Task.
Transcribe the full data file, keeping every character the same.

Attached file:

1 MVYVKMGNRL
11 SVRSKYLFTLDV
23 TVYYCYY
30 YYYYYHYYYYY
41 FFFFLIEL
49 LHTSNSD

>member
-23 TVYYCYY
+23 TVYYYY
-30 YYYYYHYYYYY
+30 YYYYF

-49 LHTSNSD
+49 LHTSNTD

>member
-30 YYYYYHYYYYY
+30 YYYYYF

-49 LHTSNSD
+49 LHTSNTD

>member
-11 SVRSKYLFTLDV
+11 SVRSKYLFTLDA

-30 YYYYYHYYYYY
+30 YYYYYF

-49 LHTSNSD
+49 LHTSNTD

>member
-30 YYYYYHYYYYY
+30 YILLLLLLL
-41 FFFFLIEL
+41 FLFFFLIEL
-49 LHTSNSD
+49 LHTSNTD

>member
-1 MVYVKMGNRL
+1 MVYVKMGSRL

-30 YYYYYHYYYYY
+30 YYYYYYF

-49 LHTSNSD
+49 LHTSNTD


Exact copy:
1 MVYVKMGNRL
11 SVRSKYLFTLDV
23 TVYYCYY
30 YYYYYHYYYYY
41 FFFFLIEL
49 LHTSNSD

>member
-23 TVYYCYY
+23 TVYYYY
-30 YYYYYHYYYYY
+30 YYYYF

-49 LHTSNSD
+49 LHTSNTD

>member
-30 YYYYYHYYYYY
+30 YYYYYF

-49 LHTSNSD
+49 LHTSNTD

>member
-11 SVRSKYLFTLDV
+11 SVRSKYLFTLDA

-30 YYYYYHYYYYY
+30 YYYYYF

-49 LHTSNSD
+49 LHTSNTD

>member
-30 YYYYYHYYYYY
+30 YILLLLLLL
-41 FFFFLIEL
+41 FLFFFLIEL
-49 LHTSNSD
+49 LHTSNTD

>member
-1 MVYVKMGNRL
+1 MVYVKMGSRL

-30 YYYYYHYYYYY
+30 YYYYYYF

-49 LHTSNSD
+49 LHTSNTD